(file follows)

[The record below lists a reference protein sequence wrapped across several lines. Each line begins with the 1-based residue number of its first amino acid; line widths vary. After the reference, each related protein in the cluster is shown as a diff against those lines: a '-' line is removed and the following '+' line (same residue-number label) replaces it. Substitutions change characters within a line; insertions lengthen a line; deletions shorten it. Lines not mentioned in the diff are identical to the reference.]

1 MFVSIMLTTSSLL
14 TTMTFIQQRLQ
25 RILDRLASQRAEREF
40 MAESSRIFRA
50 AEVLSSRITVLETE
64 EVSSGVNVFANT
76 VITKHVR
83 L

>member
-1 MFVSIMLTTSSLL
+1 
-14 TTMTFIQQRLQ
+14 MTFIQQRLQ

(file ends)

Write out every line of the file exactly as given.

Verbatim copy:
[The record below lists a reference protein sequence wrapped across several lines. Each line begins with the 1-based residue number of its first amino acid; line widths vary. After the reference, each related protein in the cluster is shown as a diff against those lines: a '-' line is removed and the following '+' line (same residue-number label) replaces it. Substitutions change characters within a line; insertions lengthen a line; deletions shorten it. Lines not mentioned in the diff are identical to the reference.]

1 MFVSIMLTTSSLL
14 TTMTFIQQRLQ
25 RILDRLASQRAEREF
40 MAESSRIFRA
50 AEVLSSRITVLETE
64 EVSSGVNVFANT
76 VITKHVR
83 L

>member
-1 MFVSIMLTTSSLL
+1 
-14 TTMTFIQQRLQ
+14 MTFIQQRLQ